6. Confederate military history: a library of Confederate States history, Volume 10, Page 327, Accessed 21 February 2013, http://books.google.com/books?id=VZ9YAAAAMAAJ&pg=RA1-PA327&lpg=RA1-PA327&dq=Shoup's+Arkansas+Artillery+Battalion&source=bl&ots=5cqzLPSpO0&sig=w_JxMQTxP2Wp2WOErXC1Wb390Dc&hl=en&sa=X&ei=ZKEmUbGyIMWs2wXGnoCwBA&sqi=2&ved=0CE4Q6AEwBQ#v=onepage&q=Shoup's%20Arkansas%20Artillery%20Battalion&f=false
  7. The National Archives Publication Number: M317, Publication Title: Compiled Service Records of Confederate Soldiers Who Served in Organizations from the State of Arkansas, Content Source: NARA, National Archives Catalog ID: 586957, National Archives Catalog Title: Carded Records Showing Military Service of Soldiers Who Fought in Confederate Organizations , compiled 1903 – 1927, documenting the period 1861 – 1865, Record Group: 109, Roll: 0039, Military Unit: Hart's Battery, Light Artillery AND Key's Battery, Light Artillery, Accessed 21 February 2013, http://www.fold3.com/image/#20%7C219834366
  8. Confederate military history: a library of Confederate States history, Volume 10, Page 334, Accessed 21 February 2013, http://books.google.com/books?id=VZ9YAAAAMAAJ&pg=RA1-PA327&lpg=RA1-PA334&dq=Shoup's+Arkansas+Artillery+Battalion&source=bl&ots=5cqzLPSpO0&sig=w_JxMQTxP2Wp2WOErXC1Wb390Dc&hl=en&sa=X&ei=ZKEmUbGyIMWs2wXGnoCwBA&sqi=2&ved=0CE4Q6AEwBQ#v=onepage&q=Shoup's%20Arkansas%20Artillery%20Battalion&f=false
  9. United States. War Dept.. The War of the Rebellion: A Compilation of the Official Records of the Union And Confederate Armies. Series 1, Volume 7., Book, 1882; digital images, (http://texashistory.unt.edu/ark:/67531/metapth154610/m1/858/?q=Arkansas Battery : accessed February 13, 2013), University of North Texas Libraries, The Portal to Texas History, http://texashistory.unt.edu; crediting UNT Libraries, Denton, Texas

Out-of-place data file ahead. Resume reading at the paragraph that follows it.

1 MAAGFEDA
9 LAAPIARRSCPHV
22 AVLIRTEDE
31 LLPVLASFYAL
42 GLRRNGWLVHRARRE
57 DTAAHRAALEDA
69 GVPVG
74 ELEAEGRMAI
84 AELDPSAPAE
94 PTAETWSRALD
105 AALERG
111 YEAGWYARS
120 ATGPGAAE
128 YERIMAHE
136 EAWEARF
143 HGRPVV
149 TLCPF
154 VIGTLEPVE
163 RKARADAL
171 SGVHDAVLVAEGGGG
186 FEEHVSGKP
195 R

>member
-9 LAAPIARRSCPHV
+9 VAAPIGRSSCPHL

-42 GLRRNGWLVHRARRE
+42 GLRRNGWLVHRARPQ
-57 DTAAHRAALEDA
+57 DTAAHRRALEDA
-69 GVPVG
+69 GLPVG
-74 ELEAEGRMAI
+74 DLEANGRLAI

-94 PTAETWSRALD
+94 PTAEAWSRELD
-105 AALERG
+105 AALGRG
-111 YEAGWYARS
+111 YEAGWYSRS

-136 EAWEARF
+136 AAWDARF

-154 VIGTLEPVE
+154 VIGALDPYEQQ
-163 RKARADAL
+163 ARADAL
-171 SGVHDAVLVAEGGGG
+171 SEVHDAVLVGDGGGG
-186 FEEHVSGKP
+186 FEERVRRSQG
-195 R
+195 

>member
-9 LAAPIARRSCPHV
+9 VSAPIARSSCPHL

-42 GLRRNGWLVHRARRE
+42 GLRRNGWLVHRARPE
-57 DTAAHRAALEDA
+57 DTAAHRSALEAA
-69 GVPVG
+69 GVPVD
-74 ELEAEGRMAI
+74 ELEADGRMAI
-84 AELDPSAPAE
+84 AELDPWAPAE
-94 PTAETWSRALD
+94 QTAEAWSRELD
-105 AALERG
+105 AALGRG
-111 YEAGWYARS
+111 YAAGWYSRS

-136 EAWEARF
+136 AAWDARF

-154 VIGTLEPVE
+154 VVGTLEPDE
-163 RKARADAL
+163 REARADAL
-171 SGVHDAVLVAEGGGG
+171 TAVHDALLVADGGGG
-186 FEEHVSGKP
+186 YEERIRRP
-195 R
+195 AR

10. United States. War Dept.. The War of the Rebellion: A Compilation of the Official Records of the Union And Confederate Armies. Series 1, Volume 7., Book, 1882; digital images, (http://texashistory.unt.edu/ark:/67531/metapth154610/m1/910/?q=shoup : accessed February 13, 2013), University of North Texas Libraries, The Portal to Texas History, http://texashistory.unt.edu; crediting UNT Libraries, Denton, Texas.
  11. Confederate military history: a library of Confederate States history, Volume 10, Page 328, Accessed 21 February 2013, http://books.google.com/books?id=VZ9YAAAAMAAJ&pg=RA1-PA327&lpg=RA1-PA327&dq=Shoup's+Arkansas+Artillery+Battalion&source=bl&ots=5cqzLPSpO0&sig=w_JxMQTxP2Wp2WOErXC1Wb390Dc&hl=en&sa=X&ei=ZKEmUbGyIMWs2wXGnoCwBA&sqi=2&ved=0CE4Q6AEwBQ#v=onepage&q=Shoup's%20Arkansas%20Artillery%20Battalion&f=false
  12. Daniel, Larry J., Cannoneers In Gray: The Field Artillery Of The Army Of Tennessee, (University of Alabama Press, 2005)
  13. Cunningham, O. Edward. Shiloh and the Western Campaign of 1862. Edited by Gary Joiner and Timothy Smith. New York: Savas Beatie, 2007. ISBN 978-1-932714-27-2, pp. 241–42.
  14. Eicher, David J. The Longest Night: A Military History of the Civil War. New York: Simon & Schuster, 2001. ISBN 0-684-84944-5. p. 227, cites 12. See Also, Daniel, Larry J. Shiloh: The Battle That Changed the Civil War. New York: Simon & Schuster, 1997. ISBN 0-684-80375-5 p. 214,
  15. Historians disagree on the number of artillery pieces the Confederates massed against the Hornets Nest. Cunningham, p. 290, can account for 51. Daniel, p. 229, argues for 53. Eicher, p. 228 and Sword, Wiley. Shiloh: Bloody April. Lawrence: University Press of Kansas, 1992. ISBN 0-7006-0650-5. First published 1974 by Morrow. p. 326, report the traditional count of 62, which was originally established by battlefield historian D.W. Reed.